Need some crazy crowdfunding ideas, well take a look at our selection from the wacky pile. You thought that some of these ideas were dumb, but actually could be ingenious...
It’s a bird, it’s a plane… oh wait, its a toasted cheese sandwich being delivered in a parachute. In what may be one of the craziest (and most fun) crowdfunding venture to date, the team behind Jafflechutes are taking a love of melted cheese to a whole new level – in some cases seven floors up. They plan to ‘drop in’ on New York City very soon. Those who pre-order can nominate the time they’d like to receive jaffles (aka: toasted sandwiches) and will receive instructions about where to go to await their special delivery. (Source:Pozible)
The crowdfunding industry is hitting its stride. Kickstarter announced recently it has topped $1 billion in pledges for its rewards-based opportunities, and peer-to-peer lending leader Lending Club is preparing for its IPO.
The potential impacts of crowdfunding on the economy and entrepreneurship are staggering. But while rewards-based crowdfunding provides the lowest cost capital a company can raise, not everyone is a winner in this finance model. As Korstiaan Zandvliet, founder of Dutch crowdfunding platform, Symbid said: ”Isn’t it a shame that some of the companies funded through [rewards-based] forms of crowdfunding will go on to make large profits, and all you ever got was a t-shirt?”
Would you like a mentor with that crowdfunding campaign of yours?
If so, crowdfunding site CrowdIt is now providing just that.
The startup is rolling out its “Suits” program, which provides experts ranging from lawyers and accountants to accredited investors and consultants. These experts then act as advisors and resources before, during, and after the fundraising.
Unlike crowdfunding competitors such as Kickstarter and Indiegogo, which focus on the fundraising part of the launching and growing of a project, CrowdIt believes there should be a community that entrepreneurs can be part of even after they’ve gathered their funds. Suits is a major piece of this bigger vision.
Japanese telco NTT Docomo (NYSE:DCM) held its latest Docomo Innovation Village demo day last week. It’s the second running of its startup incubation program after it was first established in October 2012. After more than four months of incubation, the six graduate teams were given only six minutes to make a presentation at the finale about their progress in the program. The presentation was evaluated and voted on by the judges and the audience through their smartphones. Four prizes were dished out, including the grand prize and the Sony Select Prize that was selected by Sony, the program’s partner this year.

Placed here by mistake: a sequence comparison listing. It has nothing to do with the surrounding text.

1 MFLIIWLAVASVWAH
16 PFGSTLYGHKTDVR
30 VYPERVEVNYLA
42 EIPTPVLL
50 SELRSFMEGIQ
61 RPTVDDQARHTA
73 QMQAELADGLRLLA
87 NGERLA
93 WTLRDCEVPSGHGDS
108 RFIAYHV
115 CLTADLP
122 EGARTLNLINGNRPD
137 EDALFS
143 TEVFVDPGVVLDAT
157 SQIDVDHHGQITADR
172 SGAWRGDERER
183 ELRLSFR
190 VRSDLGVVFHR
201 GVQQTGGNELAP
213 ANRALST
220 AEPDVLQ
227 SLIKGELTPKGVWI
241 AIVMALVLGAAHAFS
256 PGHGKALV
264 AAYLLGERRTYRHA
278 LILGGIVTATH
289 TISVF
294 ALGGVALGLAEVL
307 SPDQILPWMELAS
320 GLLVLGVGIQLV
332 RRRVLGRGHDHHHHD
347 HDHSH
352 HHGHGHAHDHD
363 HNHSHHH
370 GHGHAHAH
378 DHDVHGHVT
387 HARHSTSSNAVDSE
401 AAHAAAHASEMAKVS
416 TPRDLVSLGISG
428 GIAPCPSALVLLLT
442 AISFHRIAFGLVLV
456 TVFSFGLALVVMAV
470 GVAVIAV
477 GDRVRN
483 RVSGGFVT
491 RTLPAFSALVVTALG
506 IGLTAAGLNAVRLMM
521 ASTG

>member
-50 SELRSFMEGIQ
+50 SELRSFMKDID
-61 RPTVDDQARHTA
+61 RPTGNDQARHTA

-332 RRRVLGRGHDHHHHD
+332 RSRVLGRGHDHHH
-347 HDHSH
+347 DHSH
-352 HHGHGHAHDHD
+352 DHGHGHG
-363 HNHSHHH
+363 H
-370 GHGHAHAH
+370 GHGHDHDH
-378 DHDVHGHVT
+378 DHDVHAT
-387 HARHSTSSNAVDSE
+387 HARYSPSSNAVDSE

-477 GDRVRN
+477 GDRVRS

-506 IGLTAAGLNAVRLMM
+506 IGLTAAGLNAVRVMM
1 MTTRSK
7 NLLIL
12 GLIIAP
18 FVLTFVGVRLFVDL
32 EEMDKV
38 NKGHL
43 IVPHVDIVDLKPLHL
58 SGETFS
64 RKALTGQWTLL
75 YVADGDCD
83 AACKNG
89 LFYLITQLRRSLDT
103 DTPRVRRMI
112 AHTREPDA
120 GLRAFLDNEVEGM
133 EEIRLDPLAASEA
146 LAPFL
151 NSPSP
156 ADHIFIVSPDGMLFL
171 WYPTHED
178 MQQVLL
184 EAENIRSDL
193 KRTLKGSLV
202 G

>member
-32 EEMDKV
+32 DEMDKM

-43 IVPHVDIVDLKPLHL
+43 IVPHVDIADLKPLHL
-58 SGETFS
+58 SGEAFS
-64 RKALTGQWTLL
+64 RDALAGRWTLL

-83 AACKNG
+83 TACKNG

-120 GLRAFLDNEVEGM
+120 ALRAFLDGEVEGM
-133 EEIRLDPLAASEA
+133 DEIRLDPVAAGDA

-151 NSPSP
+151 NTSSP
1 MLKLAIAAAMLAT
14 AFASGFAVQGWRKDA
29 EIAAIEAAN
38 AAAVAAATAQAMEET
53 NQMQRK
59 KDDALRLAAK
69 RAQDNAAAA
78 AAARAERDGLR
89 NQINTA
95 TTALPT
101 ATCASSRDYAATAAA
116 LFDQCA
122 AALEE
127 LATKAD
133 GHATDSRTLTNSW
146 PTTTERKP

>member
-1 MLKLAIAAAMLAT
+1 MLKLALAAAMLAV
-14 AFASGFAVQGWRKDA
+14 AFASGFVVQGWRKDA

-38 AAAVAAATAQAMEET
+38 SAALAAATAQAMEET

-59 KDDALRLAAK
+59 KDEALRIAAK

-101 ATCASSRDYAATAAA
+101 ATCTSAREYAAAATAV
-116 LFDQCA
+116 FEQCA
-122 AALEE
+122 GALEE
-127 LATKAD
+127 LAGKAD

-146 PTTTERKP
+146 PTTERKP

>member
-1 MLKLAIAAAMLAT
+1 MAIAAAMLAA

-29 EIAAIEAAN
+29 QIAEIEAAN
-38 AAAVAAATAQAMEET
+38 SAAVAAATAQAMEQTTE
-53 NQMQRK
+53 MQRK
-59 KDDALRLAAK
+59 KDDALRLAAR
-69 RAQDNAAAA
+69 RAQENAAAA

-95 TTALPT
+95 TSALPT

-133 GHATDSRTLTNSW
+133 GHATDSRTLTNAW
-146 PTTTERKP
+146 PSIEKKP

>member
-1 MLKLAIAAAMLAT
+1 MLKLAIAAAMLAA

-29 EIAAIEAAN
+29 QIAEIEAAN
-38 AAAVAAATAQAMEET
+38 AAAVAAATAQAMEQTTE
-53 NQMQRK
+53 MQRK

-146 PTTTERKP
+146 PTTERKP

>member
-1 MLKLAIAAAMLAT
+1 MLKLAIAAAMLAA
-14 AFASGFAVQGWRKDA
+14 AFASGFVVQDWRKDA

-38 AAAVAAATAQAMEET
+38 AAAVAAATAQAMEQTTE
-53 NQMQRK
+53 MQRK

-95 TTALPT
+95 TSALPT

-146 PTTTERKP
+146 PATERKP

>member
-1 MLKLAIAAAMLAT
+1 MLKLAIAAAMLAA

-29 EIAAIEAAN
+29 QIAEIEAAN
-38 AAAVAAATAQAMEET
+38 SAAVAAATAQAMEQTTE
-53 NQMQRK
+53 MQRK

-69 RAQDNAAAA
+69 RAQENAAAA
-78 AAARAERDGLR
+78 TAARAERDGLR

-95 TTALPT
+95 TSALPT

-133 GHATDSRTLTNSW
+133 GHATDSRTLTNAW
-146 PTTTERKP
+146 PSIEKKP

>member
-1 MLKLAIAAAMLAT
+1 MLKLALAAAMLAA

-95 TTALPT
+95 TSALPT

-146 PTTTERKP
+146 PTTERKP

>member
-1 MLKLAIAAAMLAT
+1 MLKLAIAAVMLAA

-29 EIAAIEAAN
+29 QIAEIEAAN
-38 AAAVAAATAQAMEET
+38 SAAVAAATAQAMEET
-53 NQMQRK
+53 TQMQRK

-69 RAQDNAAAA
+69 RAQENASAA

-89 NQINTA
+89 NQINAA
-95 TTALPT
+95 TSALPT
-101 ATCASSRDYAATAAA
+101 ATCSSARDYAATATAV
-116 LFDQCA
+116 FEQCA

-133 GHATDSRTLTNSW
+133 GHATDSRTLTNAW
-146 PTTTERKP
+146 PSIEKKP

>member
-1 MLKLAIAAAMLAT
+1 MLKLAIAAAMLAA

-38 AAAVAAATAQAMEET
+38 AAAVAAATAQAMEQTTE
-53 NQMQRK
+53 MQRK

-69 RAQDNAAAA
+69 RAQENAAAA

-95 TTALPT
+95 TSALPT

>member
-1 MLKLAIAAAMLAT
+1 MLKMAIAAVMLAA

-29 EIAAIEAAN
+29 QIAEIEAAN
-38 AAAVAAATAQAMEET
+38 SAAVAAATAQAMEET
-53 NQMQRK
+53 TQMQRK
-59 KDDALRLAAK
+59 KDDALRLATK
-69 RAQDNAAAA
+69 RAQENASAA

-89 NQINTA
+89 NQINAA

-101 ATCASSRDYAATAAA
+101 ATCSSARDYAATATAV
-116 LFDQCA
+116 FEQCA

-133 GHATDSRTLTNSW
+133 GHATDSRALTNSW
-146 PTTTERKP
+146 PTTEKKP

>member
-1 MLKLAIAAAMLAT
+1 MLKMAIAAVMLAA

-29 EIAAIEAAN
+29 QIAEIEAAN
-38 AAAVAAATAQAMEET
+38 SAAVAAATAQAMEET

BlackBerry scored a major victory in its ongoing legal battle with Typo, the Ryan Seacrest-backed company behind the iPhone keyboard case. On Friday, a San Francisco court granted a preliminary injunction against Typo that prohibits the company from selling its $99 BlackBerry lookalike keyboard case.The judge for the case said BlackBerry had proved a "likelihood" that Typo had, in fact, infringed on the company's patents and that Typo had not provided sufficient proof otherwise.
Fluentify, a London-based videoconferencing language learning platform founded last year, has closed a $410,000 angel investment, led by Stefano Marsaglia, former chairman of Barclays global financial institutions group and current co-head of Mediobanca investment bank.
The new funding brings the startup’s total raised to date to $500,000.
In Japan, people in the IT industry will have heard of Koki Sato (pictured above), CEO & President at Septeni Holdings. A law graduate of Rikkyo University Japan, Sato chose a path different from most of his fellow law students. Forgoing a career as a lawyer, he chose to pursue music.
This month, Mashable announced Sevenly as the winner of America's Most Social Small Business. The three-year-old social good apparel company has gone from a closet office with four employees to a 33-person operation that's raised more than $3 million for charities around the world. Read on to learn how Sevenly harnessed the power of social media to change the way people think about — and wear — charity.
With fresh capital in its coffers, Dropbox appears to be on somewhat of an acquisition spree, albeit a quiet one. Following the cloud storage company’s recent purchase of workplace chat solution Zulip.
Social customer service company Lithium Technologies will announce on Thursday morning that it has acquired Klout for almost $200 million in cash and private stock, says Fortune.